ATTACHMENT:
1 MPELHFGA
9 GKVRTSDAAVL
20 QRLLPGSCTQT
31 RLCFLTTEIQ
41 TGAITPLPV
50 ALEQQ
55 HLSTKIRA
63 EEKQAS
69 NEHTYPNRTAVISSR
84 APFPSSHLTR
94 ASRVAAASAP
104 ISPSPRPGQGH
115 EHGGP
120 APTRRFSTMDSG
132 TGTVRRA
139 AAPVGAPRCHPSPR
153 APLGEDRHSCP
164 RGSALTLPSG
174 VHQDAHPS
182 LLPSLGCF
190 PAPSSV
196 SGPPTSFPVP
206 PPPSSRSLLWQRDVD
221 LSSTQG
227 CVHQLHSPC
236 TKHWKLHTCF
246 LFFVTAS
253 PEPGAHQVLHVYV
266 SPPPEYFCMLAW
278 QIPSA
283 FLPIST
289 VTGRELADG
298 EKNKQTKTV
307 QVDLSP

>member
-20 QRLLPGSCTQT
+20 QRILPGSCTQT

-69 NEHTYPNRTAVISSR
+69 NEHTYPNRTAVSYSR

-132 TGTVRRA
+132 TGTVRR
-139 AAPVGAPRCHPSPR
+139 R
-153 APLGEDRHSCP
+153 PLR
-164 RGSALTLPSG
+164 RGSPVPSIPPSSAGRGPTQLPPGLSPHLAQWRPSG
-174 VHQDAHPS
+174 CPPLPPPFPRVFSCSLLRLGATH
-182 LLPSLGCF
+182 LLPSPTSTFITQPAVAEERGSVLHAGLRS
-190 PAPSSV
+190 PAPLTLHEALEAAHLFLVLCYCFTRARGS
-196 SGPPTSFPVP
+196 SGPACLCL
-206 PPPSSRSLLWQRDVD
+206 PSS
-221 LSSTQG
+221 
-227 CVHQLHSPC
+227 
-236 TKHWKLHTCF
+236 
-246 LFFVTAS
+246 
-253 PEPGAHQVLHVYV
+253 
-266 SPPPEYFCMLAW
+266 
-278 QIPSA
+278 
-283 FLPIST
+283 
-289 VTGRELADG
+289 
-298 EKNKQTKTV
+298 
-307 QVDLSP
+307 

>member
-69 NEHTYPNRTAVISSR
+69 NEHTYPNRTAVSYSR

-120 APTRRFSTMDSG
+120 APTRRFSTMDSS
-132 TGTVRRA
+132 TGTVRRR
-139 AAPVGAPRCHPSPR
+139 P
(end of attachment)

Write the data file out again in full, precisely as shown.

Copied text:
1 MPELHFGA
9 GKVRTSDAAVL
20 QRLLPGSCTQT
31 RLCFLTTEIQ
41 TGAITPLPV
50 ALEQQ
55 HLSTKIRA
63 EEKQAS
69 NEHTYPNRTAVISSR
84 APFPSSHLTR
94 ASRVAAASAP
104 ISPSPRPGQGH
115 EHGGP
120 APTRRFSTMDSG
132 TGTVRRA
139 AAPVGAPRCHPSPR
153 APLGEDRHSCP
164 RGSALTLPSG
174 VHQDAHPS
182 LLPSLGCF
190 PAPSSV
196 SGPPTSFPVP
206 PPPSSRSLLWQRDVD
221 LSSTQG
227 CVHQLHSPC
236 TKHWKLHTCF
246 LFFVTAS
253 PEPGAHQVLHVYV
266 SPPPEYFCMLAW
278 QIPSA
283 FLPIST
289 VTGRELADG
298 EKNKQTKTV
307 QVDLSP

>member
-20 QRLLPGSCTQT
+20 QRILPGSCTQT

-69 NEHTYPNRTAVISSR
+69 NEHTYPNRTAVSYSR

-132 TGTVRRA
+132 TGTVRR
-139 AAPVGAPRCHPSPR
+139 R
-153 APLGEDRHSCP
+153 PLR
-164 RGSALTLPSG
+164 RGSPVPSIPPSSAGRGPTQLPPGLSPHLAQWRPSG
-174 VHQDAHPS
+174 CPPLPPPFPRVFSCSLLRLGATH
-182 LLPSLGCF
+182 LLPSPTSTFITQPAVAEERGSVLHAGLRS
-190 PAPSSV
+190 PAPLTLHEALEAAHLFLVLCYCFTRARGS
-196 SGPPTSFPVP
+196 SGPACLCL
-206 PPPSSRSLLWQRDVD
+206 PSS
-221 LSSTQG
+221 
-227 CVHQLHSPC
+227 
-236 TKHWKLHTCF
+236 
-246 LFFVTAS
+246 
-253 PEPGAHQVLHVYV
+253 
-266 SPPPEYFCMLAW
+266 
-278 QIPSA
+278 
-283 FLPIST
+283 
-289 VTGRELADG
+289 
-298 EKNKQTKTV
+298 
-307 QVDLSP
+307 

>member
-69 NEHTYPNRTAVISSR
+69 NEHTYPNRTAVSYSR

-120 APTRRFSTMDSG
+120 APTRRFSTMDSS
-132 TGTVRRA
+132 TGTVRRR
-139 AAPVGAPRCHPSPR
+139 P